As I’ve been approaching the time to go home, and feeling excited but also apprehensive as to how to share my experience with friends and people at churches, I was looking forward to meeting with Abuna (Father) Elias Chacour (click here for another bio) last week. Abuna (as everyone refers to him in I’billin) actually came and spoke at my alma mater a few years ago while I was there, but I was unable to attend the lecture. He has quite a connection with Whitworth as well as the Christian community in Spokane (specifically First Presbyterian Church), and one of my professors at Princeton knows him well, so I had many greetings to bring him.
Chacour is most well-known for his book, Blood Brothers (you can read the first 6 chapters here), and has been nominated for the Nobel Peace Prize on three separate occasions. He is now the priest of the Church of the Sermon on the Mount, a beautiful newly-constructed Greek Catholic church (see pictures of this beautiful church here). In fact, if you go and look at the pictures, you’ll see the beautiful door that was given as a gift by the Spokane Christian Community, as well as the name of one of my professors at Whitworth on the plaque: Raja Tanas.
I had a chance to meet with Abuna Chacour briefly last week. It was a short meeting, but it was good to hear his perspective on some of my experiences and the things that I’ve seen. One of the things that I’ve heard on this blog a lot, and something that I’m expecting to hear when I go home is: “Well, what about the other side?” or “Don’t you think your summer experience was a little biased? I mean, how many Jews did you spend time with?” His response to this was short, but to the point: “But when you are in the refugee camp who have lived in the camp for 57 years and you see that they are suffering…? What do you need to know more than that?”
Below are a few more quotes from the conversation that we had.
On the need to be open to new discoveries: “You prefer like those people of the government of Plato, to continue seeing the shadows than discovering the reality. Well, that’s very human. We need to question our certainties in the presence of what we discover about the concrete reality. We need to accept that when we met with the Jews after the Holocaust, we had to admit that the whole bunch of people were very wrong when they accepted the prejudices that Jews were dirty…And many people in the United States are afraid to discover that they were wrong in their belief [about Palestinians]…and unless we do that, we will always remain sick people, we will always remain misled people, we will always remain blind people. And the genuinety (sic) of the human being is when you discover something new, when you react to that new thing and you do away with what was not true.”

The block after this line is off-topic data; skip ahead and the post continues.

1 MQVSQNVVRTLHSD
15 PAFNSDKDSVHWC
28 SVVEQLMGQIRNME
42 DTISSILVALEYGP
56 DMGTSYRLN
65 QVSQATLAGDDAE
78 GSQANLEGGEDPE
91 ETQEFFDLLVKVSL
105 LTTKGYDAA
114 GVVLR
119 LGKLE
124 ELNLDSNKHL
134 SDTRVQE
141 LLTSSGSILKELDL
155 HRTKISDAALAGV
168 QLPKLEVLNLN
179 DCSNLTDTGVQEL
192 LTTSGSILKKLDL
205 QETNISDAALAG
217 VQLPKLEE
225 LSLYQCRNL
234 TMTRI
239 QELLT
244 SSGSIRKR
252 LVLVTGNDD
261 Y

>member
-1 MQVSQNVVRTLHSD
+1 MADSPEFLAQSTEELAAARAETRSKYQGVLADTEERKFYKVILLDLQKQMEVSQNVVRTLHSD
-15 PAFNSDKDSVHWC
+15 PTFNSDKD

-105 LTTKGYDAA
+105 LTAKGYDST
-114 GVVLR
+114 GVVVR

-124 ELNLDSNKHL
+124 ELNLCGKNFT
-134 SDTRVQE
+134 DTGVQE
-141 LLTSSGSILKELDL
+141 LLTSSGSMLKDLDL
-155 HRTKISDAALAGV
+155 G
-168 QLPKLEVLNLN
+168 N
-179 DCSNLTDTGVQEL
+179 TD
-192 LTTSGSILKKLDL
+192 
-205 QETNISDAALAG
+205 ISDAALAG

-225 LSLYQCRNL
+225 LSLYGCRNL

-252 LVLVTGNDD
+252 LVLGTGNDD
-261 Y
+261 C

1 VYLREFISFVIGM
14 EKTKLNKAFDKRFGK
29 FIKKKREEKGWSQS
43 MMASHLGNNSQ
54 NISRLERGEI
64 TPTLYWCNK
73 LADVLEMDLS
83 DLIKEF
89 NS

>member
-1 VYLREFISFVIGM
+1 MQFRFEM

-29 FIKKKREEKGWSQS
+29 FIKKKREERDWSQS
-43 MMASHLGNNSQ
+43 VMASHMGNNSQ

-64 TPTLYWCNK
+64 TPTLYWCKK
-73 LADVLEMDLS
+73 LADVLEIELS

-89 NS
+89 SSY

On why people don’t have hope: “Religions do not give so much hope. It’s people who believe in that religion, that give or give up hope. Why do you want him to find hope in his religion, whether Muslim or Christian, if for 57 years he was thrown in a refugee camp with nothing to do, with no human right to practice except to make children. And his children and grandchildren grew up healthy, intelligent but with no future. Why don’t you go and blow up yourself…? It’s because your life is meaningful for you – it’s because you have a future, you have a vision, you have a hope, you have something to live for. But kids in Gaza have nothing to live for, except to wait for the next coming humiliation from the army. And they have nothing to wait for, except to grow up naturally, to mature physically and to couple with a lady or with a man, and make children. And that’s no human life – that’s animal’s life. And unless you in America would understand that human beings have a sense of dignity and self-esteem. Take their dignity and their self-esteem and there is nothing that remains but despair and hopelessness.”
How the location of people (Gaza vs Galilee vs West Bank) affects the hope people have or don’t have: “Take our youth in Galilee. You will not find anyone who would even contemplate to hurt a Jew, not even so much to commit suicide, but to hurt someone else. Because they have a future, they have something to live for. Life means something good for them. They will not be the victims of humiliation again and again every day.”
On the US campaign against terror: “Take all what the United States is doing against terror. You created your own monster. You created your own monster, that was hidden in a bottle and you let the giant get out – and now you are nurturing him. And the way, I think, to do away with terror, is to practice a minimum amount of justice. It’s not Islam who is organizing terror – it is the injustices that are in the Muslim world, as well as in Latin America, as well as in Africa, that brings people to resort to violence and to terror because they are fed up with being used and abused.”
On how to share what I’ve experienced this summer: “You have to learn to keep silence. And you have to learn to be patient. And you have to be aware that the experience you passed through, that might be life changing, your people, your friends did not pass through this experience. They are were you were 3 months ago before you came here. And that’s why you have to tolerate that they say you are biased, they say you are one-sided, and you don’t need to defend yourself and protect yourself always by words. And sometimes you have to say something. But whatever you say should not be in contradiction with what you experienced. Even the closest friends, even your parents, might accuse you of being brainwashed. You don’t need to prove to them that you are not brainwashed…But you need to learn how to keep silence, and not with everybody to start arguing. Some people…you cannot argue with these people, you just have to pray and fast for them.”